Many of you, especially those of you about to deposit Biglaw bonus checks, will update your résumés at the start of the new year. It’s a common time to jump to a new job, or to start looking for one. In the first few weeks of 2007, expect departure memos to go around like the flu.
But what do you want to do next? Fellow law geeks, your attention please. The man with good taste in chocolate has two positions open in Texas’s Office of the Solicitor General (OSG).
OSG regularly handles high-profile, politically sensitive cases in the U.S. Supreme Court. Most recently, it successfully defended the Texas redistricting plan, defended the Ten Commandments monument on the Texas capitol grounds, and resisted efforts by the International Court of Justice to order reconsideration of U.S. death penalty jurisprudence.
It also regularly participates as amicus in cases in which the State has an interest. Since 2003, OSG has filed over 50 Supreme Court briefs. And, for three years running now, in 2003, 2004, and 2005, the Texas SG’s office has won the National Association of Attorneys General (NAAG) award for Best Supreme Court Brief.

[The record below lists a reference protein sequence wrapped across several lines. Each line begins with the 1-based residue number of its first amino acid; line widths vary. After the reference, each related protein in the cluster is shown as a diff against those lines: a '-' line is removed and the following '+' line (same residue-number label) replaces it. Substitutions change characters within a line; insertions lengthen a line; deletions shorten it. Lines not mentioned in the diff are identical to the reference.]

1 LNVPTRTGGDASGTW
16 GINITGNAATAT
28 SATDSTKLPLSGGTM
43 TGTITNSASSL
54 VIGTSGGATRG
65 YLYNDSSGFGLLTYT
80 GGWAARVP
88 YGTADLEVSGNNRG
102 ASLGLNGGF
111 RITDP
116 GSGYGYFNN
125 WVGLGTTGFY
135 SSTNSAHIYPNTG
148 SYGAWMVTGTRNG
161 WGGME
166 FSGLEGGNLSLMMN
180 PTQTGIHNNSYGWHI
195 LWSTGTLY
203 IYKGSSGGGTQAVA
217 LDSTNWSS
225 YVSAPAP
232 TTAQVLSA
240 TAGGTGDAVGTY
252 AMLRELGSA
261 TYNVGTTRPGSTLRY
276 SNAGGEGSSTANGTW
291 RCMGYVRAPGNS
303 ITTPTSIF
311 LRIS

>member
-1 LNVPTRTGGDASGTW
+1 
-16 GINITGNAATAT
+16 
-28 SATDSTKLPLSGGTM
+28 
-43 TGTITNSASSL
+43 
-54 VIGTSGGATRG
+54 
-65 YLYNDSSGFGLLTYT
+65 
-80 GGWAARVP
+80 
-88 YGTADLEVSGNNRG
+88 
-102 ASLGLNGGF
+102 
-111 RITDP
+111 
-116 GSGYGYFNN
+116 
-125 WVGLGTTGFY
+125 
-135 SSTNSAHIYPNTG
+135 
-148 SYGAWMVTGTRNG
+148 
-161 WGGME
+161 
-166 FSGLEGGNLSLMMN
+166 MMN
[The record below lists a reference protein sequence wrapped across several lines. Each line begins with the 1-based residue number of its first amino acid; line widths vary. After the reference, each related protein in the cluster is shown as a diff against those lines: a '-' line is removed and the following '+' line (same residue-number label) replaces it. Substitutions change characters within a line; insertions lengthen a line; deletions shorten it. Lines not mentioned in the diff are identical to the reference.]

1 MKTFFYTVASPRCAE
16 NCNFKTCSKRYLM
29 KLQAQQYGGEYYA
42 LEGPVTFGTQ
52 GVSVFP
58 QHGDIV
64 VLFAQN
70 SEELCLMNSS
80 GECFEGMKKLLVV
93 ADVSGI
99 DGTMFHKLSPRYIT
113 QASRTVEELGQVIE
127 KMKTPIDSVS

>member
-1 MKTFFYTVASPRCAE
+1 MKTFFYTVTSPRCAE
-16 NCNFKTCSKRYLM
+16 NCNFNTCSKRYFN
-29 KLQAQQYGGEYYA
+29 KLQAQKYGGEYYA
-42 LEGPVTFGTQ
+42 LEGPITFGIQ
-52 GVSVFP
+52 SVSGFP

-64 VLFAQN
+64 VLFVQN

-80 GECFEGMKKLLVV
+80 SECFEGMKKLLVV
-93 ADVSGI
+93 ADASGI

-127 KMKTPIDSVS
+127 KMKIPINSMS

More details about this exciting opportunity, after the jump.
As if the scent of Supreme Court litigation weren’t enough to get any Federalist Society groupie with an appellate clerkship salivating, Assistant Solicitors General also handle their own cases before the Fifth Circuit, Texas Supreme Court, and Texas Courts of Appeals. Each ASG typically argues several cases per year — something unheard-of in private practice. And almost every case involves a significant state or federal constitutional question. Frequent areas of litigation include sovereign immunity, freedom of religion, free speech, habeas corpus, federalism, and statutory construction. If you dream of being the next Ted Olson or Paul Clement, this is a great opportunity to hone your brief writing and oral argument skills.
Of course, OSG doesn’t hire just anyone. A candidate should have outstanding academic credentials, excellent research and writing skills, effective oral advocacy abilities, and a thorough understanding of appellate procedures. Being a law geek doesn’t hurt. There are 15 lawyers in the office, most of whom have 5-15 years of experience and significant judicial clerkships. Typically, they have practiced law either as partners or senior associates at major firms. And virtually all of them, we’re told, are irredeemable fans of The Simpsons.
Intrigued? Apply here, or e-mail Susanna Dokupil for more information.
LULAC v. Perry [FindLaw]
Van Orden v. Perry [Legal Information Institute]
Medellin v. Dretke [FindLaw]